<photo> Detail of interior wood feature; Link to National Park Service
Introduction to Standards and Guidelines: Historical Overview
<photo>detail of well maintained historic storefront

Background. In the Code of Federal Regulations, Title 36, Parks, Forests, and Public Property, Chapter I, ("National Park Service, Department of the Interior"), Parts 1 to 99, Revised as of July 1, 1998, p. 329, it states: PART 68--The Secretary of the Interior's Standards for the Treatment of Historic Properties. AUTHORITY: National Historic Preservation Act of 1966, as amended, (16 U.S.C. 470 et seq.); Section 2124 of the Tax Reform Act of 1976, 90 Stat. 1918; EO 11593, 3 CFR Part 75 (1971); sec. 2 of Reorganization Plan No. 3 of 1950 (64 Stat. 1262). Federal Register Source: Volume 60, page 35843, July 12, 1995.

History. The Secretary of the Interior's Standards for the Treatment of Historic Properties are the Secretary's best advice to everyone on how to protect a wide range of historic properties. By separate regulation, the Secretary has required the application of the Standards in certain programs that the Secretary administers through the National Park Service.They apply to all proposed development grant-in-aid projects assisted through the national Historic Preservation Fund, and are intended to be applied to a wide variety of resource types, including buildings, sites, structures, objects, and districts.

The Standards, revised in 1992, were codified as 36 CFR Part 68 in the July 12, 1995 Federal Register (Vol. 60, No. 133). The revision replaces the 1978 and 1983 versions of 36 CFR 68 entitled The Secretary of the Interior's Standards for Historic Preservation Projects. It is noted that another regulation, 36 CFR 67, focuses on "certified historic structures" as defined by the IRS Code of 1986. The Standards for Rehabilitation in 36 CFR 67 should always be used when property owners are seeking certification for Federal tax benefits.

How to Use the Standards and Guidelines. The Secretary of the Interior's Standards for the Treatment of Historic Properties with Guidelines for Preserving, Rehabilitating, Restoring and Reconstructing Historic Buildings are intended to provide guidance to historic building owners and building managers, preservation consultants, architects, contractors, and project reviewers prior to treatment. As noted, while the treatment Standards are designed to be applied to all historic resource types included in the National Register of Historic Places--buildings, sites, structures, districts, and objects--the Guidelines apply to specific resource types; in this case, buildings.

The Guidelines have been prepared to assist in applying the Standards to all project work; consequently, they are not meant to give case-specific advice or address exceptions or rare instances. Therefore, it is recommended that the advice of qualified historic preservation professionals be obtained early in the planning stage of the project. Such professionals may include architects, architectural historians, historians, historical engineers, archeologists, and others who have experience in working with historic buildings.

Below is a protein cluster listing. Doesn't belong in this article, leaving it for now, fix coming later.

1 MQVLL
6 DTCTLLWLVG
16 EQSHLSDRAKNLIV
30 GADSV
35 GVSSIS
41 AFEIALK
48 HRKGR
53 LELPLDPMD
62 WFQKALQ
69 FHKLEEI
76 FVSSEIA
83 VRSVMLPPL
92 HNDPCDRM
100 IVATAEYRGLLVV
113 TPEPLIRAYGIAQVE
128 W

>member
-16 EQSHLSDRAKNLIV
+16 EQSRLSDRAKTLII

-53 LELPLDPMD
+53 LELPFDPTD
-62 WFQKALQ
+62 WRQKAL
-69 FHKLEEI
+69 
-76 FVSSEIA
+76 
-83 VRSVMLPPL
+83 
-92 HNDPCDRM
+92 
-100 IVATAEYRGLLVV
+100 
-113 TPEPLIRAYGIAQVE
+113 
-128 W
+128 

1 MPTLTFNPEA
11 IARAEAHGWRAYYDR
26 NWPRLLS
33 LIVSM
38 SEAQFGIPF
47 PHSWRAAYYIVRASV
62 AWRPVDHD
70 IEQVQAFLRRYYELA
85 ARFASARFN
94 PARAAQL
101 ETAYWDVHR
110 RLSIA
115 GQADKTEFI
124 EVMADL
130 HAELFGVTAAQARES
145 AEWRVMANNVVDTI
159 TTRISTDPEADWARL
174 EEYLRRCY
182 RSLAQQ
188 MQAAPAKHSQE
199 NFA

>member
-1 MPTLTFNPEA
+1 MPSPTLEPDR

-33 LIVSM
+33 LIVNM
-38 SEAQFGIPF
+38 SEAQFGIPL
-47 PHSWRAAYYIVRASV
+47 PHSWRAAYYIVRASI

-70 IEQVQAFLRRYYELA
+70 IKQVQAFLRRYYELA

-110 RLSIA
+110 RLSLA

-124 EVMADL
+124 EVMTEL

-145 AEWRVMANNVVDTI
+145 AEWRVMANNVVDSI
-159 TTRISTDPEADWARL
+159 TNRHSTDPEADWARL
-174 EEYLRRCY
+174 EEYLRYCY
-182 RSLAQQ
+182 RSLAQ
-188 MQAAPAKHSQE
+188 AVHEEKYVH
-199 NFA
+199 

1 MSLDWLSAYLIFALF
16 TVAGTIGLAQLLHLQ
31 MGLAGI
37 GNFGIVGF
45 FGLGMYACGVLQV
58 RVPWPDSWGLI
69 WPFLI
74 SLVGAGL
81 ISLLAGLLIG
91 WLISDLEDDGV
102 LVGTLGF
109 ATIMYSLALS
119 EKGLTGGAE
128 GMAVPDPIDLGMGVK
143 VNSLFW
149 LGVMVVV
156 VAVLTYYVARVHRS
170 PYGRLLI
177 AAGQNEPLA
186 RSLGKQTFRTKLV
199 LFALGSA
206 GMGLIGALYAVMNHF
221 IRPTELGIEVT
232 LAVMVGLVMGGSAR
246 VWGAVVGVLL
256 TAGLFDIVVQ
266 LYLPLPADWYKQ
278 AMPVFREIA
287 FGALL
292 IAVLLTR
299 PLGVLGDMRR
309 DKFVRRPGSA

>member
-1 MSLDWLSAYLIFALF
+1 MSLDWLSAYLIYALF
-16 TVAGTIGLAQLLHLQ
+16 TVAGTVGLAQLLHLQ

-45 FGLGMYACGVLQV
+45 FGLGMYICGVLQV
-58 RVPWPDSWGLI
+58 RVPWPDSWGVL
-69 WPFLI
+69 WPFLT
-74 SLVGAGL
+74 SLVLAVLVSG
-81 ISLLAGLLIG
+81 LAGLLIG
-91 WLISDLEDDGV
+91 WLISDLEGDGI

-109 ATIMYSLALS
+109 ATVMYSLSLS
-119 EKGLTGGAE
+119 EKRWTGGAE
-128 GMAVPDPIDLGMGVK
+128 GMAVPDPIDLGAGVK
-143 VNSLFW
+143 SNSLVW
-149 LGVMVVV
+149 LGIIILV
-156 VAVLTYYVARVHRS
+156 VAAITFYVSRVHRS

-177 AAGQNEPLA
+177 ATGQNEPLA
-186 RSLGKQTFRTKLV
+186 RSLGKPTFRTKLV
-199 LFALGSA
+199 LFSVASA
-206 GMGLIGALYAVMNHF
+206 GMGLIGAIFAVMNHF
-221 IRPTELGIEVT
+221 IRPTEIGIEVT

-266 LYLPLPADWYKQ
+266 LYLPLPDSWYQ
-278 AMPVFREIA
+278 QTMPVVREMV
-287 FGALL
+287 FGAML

The Guidelines pertain to both exterior and interior work on historic buildings of all sizes, materials, and types. Those approaches to work treatments and techniques that are consistent with The Secretary of the Interior's Standards for the Treatment of Historic Properties are listed in the "Recommended" column on the left; those which are inconsistent with the Standards are listed in the "Not Recommended" column on the right.

One section of this web site is devoted to each of the four treatments: Preservation, Rehabilitation, Restoration, and Reconstruction.

Each section contains one set of Standards and accompanying Guidelines that are to be used throughout the course of a project. The Standards for the first treatment, Preservation, require retention of the greatest amount of historic fabric, along with the building's historic form, features, and detailing as they have evolved over time. The Rehabilitation Standards acknowledge the need to alter or add to a historic building to meet continuing or new uses while retaining the building's historic character. The Restoration Standards allow for the depiction of a building at a particular time in its history by preserving materials from the period of significance and removing materials from other periods. The Reconstruction Standards establish a limited framework for re-creating a vanished or non-surviving building with new materials, primarily for interpretive purposes.

The Guidelines are preceded by a brief historical overview of the primary historic building materials (masonry, wood, and architectural metals) and their diverse uses over time. Next, building features comprised of these materials are discussed, beginning with the exterior, then moving to the interior. Special requirements or work that must be done to meet accessibility requirements, health and safety code requirements, or retrofitting to improve energy efficiency are also addressed here. Although usually not part of the overall process of protecting historic buildings, this work must also be assessed for its potential impact on a historic building.

-INTRODUCTION-

Choosing Treatment

Using the Standards + Guidelines

-Historical Overview-

Exterior Materials
Masonry
Wood
Architectural Metals

Exterior Features
Roofs
Windows
Entrances + Porches
Storefronts

Interior Features
Structural System Spaces/Features/Finishes
Mechanical Systems

Site

Setting

Special Requirements
Energy Efficiency
Accessibility
Health + Safety
New Additions

 

 

historical overview - PRESERVING - REHABILITATING - RESTORING - RECONSTRUCTING

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